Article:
Mingye Feng

Mingye Feng, Ph.D.

  • Assistant Professor, Department of Immuno-Oncology

Mingye Feng, Ph.D.

  • 2017 - present, Assistant Professor, Department of Immuno-Oncology, Beckman Research Institute of City of Hope, Duarte, CA
  • 2016 - 2017, Instructor, Institute for Stem Cell Biology and Regenerative Medicine, Stanford University, Stanford, CA

Degrees

  • 2011, Ph.D., Cellular and Molecular Physiology, Johns Hopkins School of Medicine, Baltimore, MD
  • 2004, B.S., Biological Sciences, University of Science and Technology of China, Hefei, Anhui, China

Fellowship

  • 2012-2016, Postdoctoral Fellowship, Damon Runyon Cancer Research Foundation
  • 2011-2016, Institute for Stem Cell Biology and Regenerative Medicine, Stanford University, Stanford, CA
The ability to escape from surveillance by the immune system is regarded as one of the essential hallmarks of cancer cells. While the functions of lymphocytes (T, B and NK cells) in tumor immunosurveillance have been studied for decades, the roles of macrophages on tumor cell elimination have only begun to be explored. Macrophages detect and eliminate tumor cells via a process of macrophage-mediated cell phagocytosis called “programmed cell removal” (PrCR). Recent studies showed that blockade of a “don't eat me” signal CD47 on malignant hematopoietic and various solid tumor cells enabled their phagocytosis by macrophages and prevented their engraftment in mice lacking T, B and NK cells, indicating a key role of macrophages in tumor surveillance and elimination. While inducing macrophage-mediated immunosurveillance holds considerable promise for the treatment of various cancers, its underlying mechanism remains largely unknown.
 
My laboratory is focused on three fundamental questions: First, how do macrophages recognize tumor cells and target them for phagocytosis? Second, at different stages of cancer development, do macrophages exert multiple layers of extrinsic PrCR pressure to tumor cells, and how do tumor cells react and develop self-protective mechanisms? Third, what are the intrinsic regulatory programs in macrophages that regulate their functions in PrCR?

Our overall objective is to combine in vitro and in vivo approaches to explore the underlying mechanisms of macrophage-mediated immunosurveillance and its therapeutic potential. The identification and understanding of such important mechanisms should shed light on the basic mechanisms of tumor cell immune evasion, and enable the development of novel anti-cancer immunotherapies.
 
  • Zhu F*, Feng M*, Seita J, Luo F, Sinha R, Weissman IL. The GABA receptor GABRR1 is expressed on and functional in blood forming stem cells and megakaryocyte progenitors. In revision. (*equal contribution).
  • Feng M*#, Marjon KD*, Zhu F*, Weissman-Tsukamoto R*, Levett A, Sullivan K, Kao KS, Markovic M, Bump PA, Jackson HM, Choi TS, Liu J, Gip P, Wang D, Weissman IL#. Programmed cell removal by calreticulin in tissue homeostasis and cancer. Under review. (*equal contribution, #co-corresponding author).
  • Weiskopf K, Schnorr PJ, Pang WW, Chao MP, Chhabra A, Seita J, Feng M, Weissman IL. Myeloid Cell Origins, Differentiation, and Clinical Implications, Microbiol Spectr, 2016 Oct; 4(5).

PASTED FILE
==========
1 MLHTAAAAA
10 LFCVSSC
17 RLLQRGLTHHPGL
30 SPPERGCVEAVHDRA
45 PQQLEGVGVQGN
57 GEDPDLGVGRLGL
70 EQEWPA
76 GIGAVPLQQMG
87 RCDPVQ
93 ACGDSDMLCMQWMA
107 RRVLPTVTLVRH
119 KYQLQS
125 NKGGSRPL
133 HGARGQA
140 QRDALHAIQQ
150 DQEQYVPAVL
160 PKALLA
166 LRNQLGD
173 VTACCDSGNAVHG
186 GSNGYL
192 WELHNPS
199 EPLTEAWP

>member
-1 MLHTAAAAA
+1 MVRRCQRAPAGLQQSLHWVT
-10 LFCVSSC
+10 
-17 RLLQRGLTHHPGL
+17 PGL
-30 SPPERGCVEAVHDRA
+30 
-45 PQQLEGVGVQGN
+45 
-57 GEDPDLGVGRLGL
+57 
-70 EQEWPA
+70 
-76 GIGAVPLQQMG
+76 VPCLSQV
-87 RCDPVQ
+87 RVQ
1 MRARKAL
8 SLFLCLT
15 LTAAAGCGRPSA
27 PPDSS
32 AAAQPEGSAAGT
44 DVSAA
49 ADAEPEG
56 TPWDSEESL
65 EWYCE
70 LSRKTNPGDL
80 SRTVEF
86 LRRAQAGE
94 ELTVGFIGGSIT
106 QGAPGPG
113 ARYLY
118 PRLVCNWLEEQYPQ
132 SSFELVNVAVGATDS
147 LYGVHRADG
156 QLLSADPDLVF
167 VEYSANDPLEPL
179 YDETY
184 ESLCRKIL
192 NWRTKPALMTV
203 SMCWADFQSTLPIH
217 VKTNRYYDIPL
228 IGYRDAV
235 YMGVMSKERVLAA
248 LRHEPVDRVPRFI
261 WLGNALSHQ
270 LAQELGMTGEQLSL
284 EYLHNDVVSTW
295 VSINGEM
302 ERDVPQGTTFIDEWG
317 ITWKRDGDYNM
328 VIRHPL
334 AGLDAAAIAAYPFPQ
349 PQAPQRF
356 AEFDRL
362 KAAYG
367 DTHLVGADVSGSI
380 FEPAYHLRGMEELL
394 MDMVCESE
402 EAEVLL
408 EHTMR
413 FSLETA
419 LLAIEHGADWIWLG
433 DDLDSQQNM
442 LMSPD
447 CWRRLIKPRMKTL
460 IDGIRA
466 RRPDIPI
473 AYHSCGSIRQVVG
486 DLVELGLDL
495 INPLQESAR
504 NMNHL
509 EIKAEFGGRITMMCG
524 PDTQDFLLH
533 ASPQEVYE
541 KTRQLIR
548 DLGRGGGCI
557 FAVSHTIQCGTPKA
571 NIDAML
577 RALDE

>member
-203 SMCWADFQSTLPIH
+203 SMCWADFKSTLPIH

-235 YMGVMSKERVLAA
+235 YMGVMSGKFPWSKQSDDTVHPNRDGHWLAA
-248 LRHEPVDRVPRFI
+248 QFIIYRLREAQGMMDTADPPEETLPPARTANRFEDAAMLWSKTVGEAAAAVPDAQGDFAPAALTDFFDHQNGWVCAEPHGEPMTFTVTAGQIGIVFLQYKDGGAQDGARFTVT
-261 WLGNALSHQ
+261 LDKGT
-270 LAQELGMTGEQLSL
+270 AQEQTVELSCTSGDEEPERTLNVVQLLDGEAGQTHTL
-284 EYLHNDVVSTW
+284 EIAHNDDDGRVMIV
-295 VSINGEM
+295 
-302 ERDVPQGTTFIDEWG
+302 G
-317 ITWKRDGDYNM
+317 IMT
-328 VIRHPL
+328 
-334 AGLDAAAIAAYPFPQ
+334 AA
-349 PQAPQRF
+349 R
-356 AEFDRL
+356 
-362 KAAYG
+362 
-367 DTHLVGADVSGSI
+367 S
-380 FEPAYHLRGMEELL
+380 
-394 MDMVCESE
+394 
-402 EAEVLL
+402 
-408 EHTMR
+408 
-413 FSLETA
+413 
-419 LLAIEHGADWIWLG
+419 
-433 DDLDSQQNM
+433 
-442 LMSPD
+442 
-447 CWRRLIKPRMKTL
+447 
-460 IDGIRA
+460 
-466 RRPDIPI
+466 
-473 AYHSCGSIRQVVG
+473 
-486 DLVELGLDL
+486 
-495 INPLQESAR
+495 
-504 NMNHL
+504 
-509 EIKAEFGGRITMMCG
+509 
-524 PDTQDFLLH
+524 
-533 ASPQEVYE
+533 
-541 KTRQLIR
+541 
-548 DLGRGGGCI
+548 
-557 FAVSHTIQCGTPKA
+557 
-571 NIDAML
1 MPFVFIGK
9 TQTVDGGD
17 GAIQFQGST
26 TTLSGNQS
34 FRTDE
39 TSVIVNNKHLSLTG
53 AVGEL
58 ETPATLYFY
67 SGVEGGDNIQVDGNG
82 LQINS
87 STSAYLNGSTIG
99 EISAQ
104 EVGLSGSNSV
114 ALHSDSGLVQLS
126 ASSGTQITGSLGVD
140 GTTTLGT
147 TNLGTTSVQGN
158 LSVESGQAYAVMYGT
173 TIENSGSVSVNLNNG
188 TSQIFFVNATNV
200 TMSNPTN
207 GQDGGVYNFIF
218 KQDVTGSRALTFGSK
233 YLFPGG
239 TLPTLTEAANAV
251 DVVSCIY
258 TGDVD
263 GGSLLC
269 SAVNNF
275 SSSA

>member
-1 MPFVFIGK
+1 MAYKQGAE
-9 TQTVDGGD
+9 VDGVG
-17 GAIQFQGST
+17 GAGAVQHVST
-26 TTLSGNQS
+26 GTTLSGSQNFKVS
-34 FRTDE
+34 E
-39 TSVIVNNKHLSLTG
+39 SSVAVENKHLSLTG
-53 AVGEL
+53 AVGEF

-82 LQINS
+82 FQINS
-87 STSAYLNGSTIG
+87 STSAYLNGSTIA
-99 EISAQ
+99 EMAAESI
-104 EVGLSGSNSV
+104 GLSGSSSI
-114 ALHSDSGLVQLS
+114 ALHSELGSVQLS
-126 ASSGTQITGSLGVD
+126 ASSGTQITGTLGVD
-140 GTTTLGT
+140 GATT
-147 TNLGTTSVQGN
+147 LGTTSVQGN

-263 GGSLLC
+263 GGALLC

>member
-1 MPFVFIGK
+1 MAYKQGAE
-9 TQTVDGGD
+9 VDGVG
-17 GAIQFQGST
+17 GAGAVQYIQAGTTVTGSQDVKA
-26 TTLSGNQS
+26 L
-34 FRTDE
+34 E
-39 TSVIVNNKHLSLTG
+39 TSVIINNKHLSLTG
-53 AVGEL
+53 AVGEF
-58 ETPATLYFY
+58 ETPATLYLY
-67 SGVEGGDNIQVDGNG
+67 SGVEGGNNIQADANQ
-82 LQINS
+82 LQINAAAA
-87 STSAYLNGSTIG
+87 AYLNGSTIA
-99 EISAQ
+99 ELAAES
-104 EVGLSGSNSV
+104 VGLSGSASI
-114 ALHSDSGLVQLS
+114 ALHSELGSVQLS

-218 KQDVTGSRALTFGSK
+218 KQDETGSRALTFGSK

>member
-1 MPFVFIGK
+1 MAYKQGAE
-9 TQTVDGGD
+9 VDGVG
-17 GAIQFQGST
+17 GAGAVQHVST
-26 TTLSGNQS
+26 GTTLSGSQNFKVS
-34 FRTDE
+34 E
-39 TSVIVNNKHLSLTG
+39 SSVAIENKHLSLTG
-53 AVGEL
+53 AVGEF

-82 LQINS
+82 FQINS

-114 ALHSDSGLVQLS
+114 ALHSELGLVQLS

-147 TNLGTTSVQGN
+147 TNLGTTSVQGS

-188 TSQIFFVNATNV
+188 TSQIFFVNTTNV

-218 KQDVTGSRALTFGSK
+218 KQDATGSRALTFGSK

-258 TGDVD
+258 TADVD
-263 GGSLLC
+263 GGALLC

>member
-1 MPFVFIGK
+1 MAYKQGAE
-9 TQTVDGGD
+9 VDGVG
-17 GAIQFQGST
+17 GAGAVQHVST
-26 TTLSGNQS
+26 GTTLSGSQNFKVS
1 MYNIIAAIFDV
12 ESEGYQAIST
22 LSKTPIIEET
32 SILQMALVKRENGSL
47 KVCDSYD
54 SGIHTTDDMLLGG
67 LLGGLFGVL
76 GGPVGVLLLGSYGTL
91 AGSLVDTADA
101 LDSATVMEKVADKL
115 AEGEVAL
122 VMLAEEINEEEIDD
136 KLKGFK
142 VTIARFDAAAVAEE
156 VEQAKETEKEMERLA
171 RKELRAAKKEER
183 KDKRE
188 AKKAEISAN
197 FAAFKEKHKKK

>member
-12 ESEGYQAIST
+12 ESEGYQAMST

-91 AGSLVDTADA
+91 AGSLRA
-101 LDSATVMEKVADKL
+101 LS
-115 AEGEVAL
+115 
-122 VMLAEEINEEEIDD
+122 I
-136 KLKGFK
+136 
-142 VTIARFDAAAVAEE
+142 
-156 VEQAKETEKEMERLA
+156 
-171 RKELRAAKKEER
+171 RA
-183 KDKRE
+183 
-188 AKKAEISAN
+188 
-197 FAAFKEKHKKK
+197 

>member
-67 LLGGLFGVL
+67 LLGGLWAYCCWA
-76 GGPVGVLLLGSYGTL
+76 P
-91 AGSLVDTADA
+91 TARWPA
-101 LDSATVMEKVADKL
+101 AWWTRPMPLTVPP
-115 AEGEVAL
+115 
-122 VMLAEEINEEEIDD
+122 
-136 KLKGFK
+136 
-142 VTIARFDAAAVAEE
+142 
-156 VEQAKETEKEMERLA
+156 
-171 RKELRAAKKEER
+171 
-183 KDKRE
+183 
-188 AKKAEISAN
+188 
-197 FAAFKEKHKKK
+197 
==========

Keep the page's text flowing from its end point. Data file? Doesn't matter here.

• Feng M, Cheng JY, Weissman-Tsukamoto R, Volkmer JP, Ho PY, McKenna KM, Cheshier S, Zhang M, Guo N, Gip P, Mitra SS, Weissman IL. Macrophages eat cancer cell using their own calreticulin as a guide: roles of TLR and Btk, Proc Natl Acad Sci USA, 2015, Feb 2.
  • Feng M, Rao R. New insights into store-independent Ca2+ entry: secretory pathway calcium ATPase in normal physiology and cancer. Int J Oral Sci, 2013 Jun; 5 (2): 71-4.
  • Leitch S*, Feng M*, Muend S, Braiterman LT, Hubbard AL, Rao R. Vesicular distribution of Secretory Pathway Ca2+-ATPase isoform1 (SPCA1) and a role in manganese detoxification in liver-derived polarized cells, Biometals, 2011 Feb; 24 (1): 159-70. (*equal contribution)
  • Feng M, Grice DM, Faddy HM, Nguyen N, Leitch S, Wang Y, Muend S, Kenny PA, Sukumar S, Roberts-Thomson SJ, Monteith GR, Rao R. Store-independent activation of Orai1 by SPCA2 in mammary tumors, Cell, 2010 Oct 1; 143 (1): 84-98.
  • Wang X, Ye L, McKinney CC, Feng M, Maloney PC. Cysteine scanning mutagenesis of TM5 reveals conformational changes in OxlT, the oxalate transporter of Oxalobacter formigenes. Biochemistry. 2008 May 27; 47 (21): 5709-17.
  • Faddy HM, Smart CE, Xu R, Lee GY, Kenny PA, Feng M, Rao R, Brown MA, Bissell MJ, Roberts-Thomson SJ,  Monteith GR. Localization of plasma membrane and secretory calcium pumps in the mammary gland. Biochem Biophys Res Commun. 2008 May 9; 369 (3): 977-81.
  • Xiang M, Feng M, Muend S, Rao R, A human Na+/H+ antiporter sharing evolutionary origins with bacterial NhaA may be a candidate gene for essential hypertension. Proc Natl Acad Sci USA. 2007 Nov 20; 104 (47): 18677-81.
  • 2015, Damon Runyon-Dale F. Frey Award for Breakthrough Scientists, Damon Runyon Cancer Research Foundation
  • 2015, K99/R00 Pathway to Independence Award, National Cancer Institute of the National Institutes of Health
  • 2011, The Martin and Carol Macht Doctoral Research Award, The Johns Hopkins University, School of Medicine
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